Monogynous (Seifert 2007).

Adult sexuals in nests on 23 August ± 27 [29 June, 14 October] (n = 36).

Tetramorium atratulum, Strongylognathus testaceus, and Strongylognathus alpinus were found in nests of T. impurum.



The following information is derived from Barry Bolton's New General Catalogue, a catalogue of the world's ants.

  • impurum. Myrmica impura Foerster, 1850a: 48 (w.) GERMANY.
    • Emery, 1925c: 184 (q.); Kutter, 1977c: 151 (m.).
    • Combination in Tetramorium: Mayr, 1855: 426.
    • Junior synonym of caespitum: Curtis, 1854: 215; Mayr, 1855: 427; Nylander, 1856b: 87; Smith, F. 1858b: 117; Roger, 1863b: 26; Mayr, 1863: 456; Mayr, 1865: 89; Smith, F. 1871b: 3; André, 1874: 203 (in list); Forel, 1874: 100 (in list); Emery & Forel, 1879: 458; Dalla Torre, 1893: 132; Emery, 1924d: 276.
    • Subspecies of caespitum: Emery, 1925c: 178.
    • Status as species: Kutter, 1977c: 159; Pasteels, et al. 1981: 675; Cammaerts, et al. 1985: 109; Agosti & Collingwood, 1987b: 277 (in key); López, 1991a: 31; Bolton, 1995b: 409; Radchenko, et al. 1998: 109; Sanetra, et al. 1999: 321; Czechowski, et al. 2002: 65; Seifert, 2007: 248; Casevitz-Weulersse & Galkowski, 2009: 497; Boer, 2010: 68; Czechowski, et al. 2012: 178; Borowiec, L. 2014: 199 (see note in bibliography); Radchenko, 2016: 246; Wagner, et al. 2017: 120 (redescription).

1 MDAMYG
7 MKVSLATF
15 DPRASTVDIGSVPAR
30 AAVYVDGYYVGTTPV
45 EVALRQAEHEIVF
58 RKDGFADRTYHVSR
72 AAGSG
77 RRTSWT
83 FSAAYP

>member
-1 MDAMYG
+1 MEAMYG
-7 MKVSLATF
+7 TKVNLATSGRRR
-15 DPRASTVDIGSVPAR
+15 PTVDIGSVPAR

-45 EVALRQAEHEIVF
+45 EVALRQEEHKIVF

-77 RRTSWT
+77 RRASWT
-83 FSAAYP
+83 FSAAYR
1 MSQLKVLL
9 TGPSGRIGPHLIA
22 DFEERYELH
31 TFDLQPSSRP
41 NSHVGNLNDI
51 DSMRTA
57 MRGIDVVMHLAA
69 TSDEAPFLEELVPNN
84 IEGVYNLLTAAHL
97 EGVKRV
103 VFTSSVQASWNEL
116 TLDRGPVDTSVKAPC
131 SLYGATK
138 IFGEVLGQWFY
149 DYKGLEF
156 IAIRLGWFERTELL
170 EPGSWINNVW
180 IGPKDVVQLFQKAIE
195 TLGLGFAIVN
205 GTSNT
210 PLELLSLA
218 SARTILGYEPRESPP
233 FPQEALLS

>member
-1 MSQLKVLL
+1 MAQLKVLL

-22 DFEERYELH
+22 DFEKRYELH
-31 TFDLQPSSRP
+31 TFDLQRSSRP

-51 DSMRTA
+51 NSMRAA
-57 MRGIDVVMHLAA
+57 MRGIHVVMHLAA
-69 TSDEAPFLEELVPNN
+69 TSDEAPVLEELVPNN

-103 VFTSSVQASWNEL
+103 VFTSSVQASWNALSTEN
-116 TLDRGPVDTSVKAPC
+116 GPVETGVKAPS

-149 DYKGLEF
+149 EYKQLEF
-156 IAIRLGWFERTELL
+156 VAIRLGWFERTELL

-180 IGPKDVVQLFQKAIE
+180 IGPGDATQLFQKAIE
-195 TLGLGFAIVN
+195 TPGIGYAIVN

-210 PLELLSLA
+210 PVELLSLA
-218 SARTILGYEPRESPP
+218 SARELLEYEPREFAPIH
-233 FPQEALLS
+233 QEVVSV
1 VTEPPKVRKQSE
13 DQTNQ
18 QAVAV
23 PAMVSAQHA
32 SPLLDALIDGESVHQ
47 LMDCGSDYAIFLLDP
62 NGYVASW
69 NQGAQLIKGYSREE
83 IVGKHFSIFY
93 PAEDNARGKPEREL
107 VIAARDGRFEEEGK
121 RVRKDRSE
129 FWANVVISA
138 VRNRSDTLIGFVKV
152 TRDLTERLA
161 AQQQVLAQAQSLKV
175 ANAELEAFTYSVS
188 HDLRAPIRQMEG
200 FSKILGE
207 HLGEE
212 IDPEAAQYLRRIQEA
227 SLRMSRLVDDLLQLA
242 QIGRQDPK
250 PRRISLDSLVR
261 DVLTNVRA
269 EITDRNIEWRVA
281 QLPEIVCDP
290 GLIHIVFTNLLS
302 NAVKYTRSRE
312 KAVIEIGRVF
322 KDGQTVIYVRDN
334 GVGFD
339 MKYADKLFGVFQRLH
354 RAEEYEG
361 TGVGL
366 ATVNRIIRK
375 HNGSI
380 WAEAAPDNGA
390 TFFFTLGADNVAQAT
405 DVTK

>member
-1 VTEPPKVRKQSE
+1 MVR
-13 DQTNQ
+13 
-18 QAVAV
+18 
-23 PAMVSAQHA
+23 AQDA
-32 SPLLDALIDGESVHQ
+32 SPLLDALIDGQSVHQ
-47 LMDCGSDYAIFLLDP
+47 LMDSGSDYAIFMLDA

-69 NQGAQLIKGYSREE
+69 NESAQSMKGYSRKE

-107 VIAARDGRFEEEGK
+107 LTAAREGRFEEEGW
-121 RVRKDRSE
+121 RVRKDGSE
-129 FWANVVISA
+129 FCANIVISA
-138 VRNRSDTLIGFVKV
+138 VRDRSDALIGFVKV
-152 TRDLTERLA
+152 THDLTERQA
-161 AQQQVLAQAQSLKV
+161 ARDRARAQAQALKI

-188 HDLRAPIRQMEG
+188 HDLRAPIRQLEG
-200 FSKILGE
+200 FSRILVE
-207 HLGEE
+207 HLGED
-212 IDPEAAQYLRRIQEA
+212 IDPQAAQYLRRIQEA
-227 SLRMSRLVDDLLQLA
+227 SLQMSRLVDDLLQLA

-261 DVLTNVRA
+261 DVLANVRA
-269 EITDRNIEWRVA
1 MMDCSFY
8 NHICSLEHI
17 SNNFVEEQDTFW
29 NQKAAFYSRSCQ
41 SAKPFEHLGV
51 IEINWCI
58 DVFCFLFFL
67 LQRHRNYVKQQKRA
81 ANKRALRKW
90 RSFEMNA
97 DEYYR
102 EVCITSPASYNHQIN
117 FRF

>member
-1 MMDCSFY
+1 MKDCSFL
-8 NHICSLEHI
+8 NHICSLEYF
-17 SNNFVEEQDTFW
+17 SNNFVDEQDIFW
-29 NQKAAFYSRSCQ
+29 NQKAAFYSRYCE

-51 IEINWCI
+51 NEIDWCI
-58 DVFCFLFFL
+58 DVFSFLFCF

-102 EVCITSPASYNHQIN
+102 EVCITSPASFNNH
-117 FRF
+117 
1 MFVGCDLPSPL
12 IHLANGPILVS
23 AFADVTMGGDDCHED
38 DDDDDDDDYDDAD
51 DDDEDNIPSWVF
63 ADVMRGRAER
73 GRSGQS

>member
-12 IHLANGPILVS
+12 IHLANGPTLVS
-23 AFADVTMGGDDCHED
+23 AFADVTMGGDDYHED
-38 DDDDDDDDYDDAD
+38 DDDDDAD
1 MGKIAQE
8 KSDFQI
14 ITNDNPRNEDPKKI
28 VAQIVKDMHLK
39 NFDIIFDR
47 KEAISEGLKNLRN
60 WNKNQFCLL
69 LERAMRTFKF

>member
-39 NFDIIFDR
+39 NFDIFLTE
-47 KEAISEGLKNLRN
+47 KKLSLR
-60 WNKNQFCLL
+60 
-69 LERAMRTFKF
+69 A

• Senior synonym of gregori: Wagner, et al. 2017: 120.
    • Senior synonym of penninum: Sanetra, et al. 1999: 321; Radchenko, 2016: 246; Wagner, et al. 2017: 120.
  • gregori. Tetramorium staerckei var. gregori Kratochvíl, in Kratochvíl, et al. 1944: 66, fig. 7 (w.q.m.) CZECHOSLOVAKIA.
    • Subspecies of impurum: Bolton, 1995b: 408.
    • Junior synonym of impurum: Wagner, et al. 2017: 120.
  • penninum. Tetramorium caespitum var. penninum Santschi, 1927a: 54 (w.) SWITZERLAND.
    • Subspecies of caespitum: Novák & Sadil, 1941: 87 (in key); Bolton, 1995b: 412.
    • Junior synonym of impurum: Sanetra, et al. 1999: 321.

Unless otherwise noted the text for the remainder of this section is reported from the publication that includes the original description.



Wagner et al. (2017) - Medium size, CS = 741 ± 48 [624, 891] μm. Light brown to blackish, eastern clade often with lighter mesosoma.